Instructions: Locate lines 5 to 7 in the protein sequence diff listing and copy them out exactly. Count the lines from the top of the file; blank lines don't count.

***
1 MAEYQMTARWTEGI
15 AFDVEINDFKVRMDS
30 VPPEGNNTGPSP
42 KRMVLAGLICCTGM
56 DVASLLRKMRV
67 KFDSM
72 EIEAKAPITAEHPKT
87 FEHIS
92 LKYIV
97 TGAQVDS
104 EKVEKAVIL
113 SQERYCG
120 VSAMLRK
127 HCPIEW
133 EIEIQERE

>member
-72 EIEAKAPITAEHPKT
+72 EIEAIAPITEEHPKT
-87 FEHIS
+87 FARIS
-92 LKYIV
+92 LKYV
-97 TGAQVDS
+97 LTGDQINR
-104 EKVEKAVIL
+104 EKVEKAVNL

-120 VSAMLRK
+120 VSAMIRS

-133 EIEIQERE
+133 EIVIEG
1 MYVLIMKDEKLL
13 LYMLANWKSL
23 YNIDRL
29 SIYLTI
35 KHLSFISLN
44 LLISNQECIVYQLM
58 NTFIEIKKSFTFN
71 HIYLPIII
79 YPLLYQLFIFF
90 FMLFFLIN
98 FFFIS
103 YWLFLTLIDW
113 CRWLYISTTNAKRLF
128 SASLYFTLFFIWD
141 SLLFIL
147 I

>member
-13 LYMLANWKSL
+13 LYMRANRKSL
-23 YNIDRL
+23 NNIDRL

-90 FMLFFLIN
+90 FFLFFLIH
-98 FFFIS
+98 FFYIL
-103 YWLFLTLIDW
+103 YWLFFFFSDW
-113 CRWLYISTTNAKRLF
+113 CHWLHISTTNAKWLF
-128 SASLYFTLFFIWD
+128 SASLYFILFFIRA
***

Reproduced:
56 DVASLLRKMRV
67 KFDSM
72 EIEAKAPITAEHPKT